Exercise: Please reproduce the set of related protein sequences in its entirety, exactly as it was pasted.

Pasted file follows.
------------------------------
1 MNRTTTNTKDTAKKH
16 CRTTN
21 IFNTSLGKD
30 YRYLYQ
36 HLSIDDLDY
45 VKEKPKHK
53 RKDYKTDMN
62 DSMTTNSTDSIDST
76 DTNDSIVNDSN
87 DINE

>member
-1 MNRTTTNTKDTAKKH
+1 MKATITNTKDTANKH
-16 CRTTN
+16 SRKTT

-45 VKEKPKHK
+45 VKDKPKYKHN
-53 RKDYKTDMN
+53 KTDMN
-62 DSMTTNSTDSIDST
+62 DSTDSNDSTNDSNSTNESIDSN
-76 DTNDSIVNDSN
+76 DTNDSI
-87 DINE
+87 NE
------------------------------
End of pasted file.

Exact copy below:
1 MNRTTTNTKDTAKKH
16 CRTTN
21 IFNTSLGKD
30 YRYLYQ
36 HLSIDDLDY
45 VKEKPKHK
53 RKDYKTDMN
62 DSMTTNSTDSIDST
76 DTNDSIVNDSN
87 DINE

>member
-1 MNRTTTNTKDTAKKH
+1 MKATITNTKDTANKH
-16 CRTTN
+16 SRKTT

-45 VKEKPKHK
+45 VKDKPKYKHN
-53 RKDYKTDMN
+53 KTDMN
-62 DSMTTNSTDSIDST
+62 DSTDSNDSTNDSNSTNESIDSN
-76 DTNDSIVNDSN
+76 DTNDSI
-87 DINE
+87 NE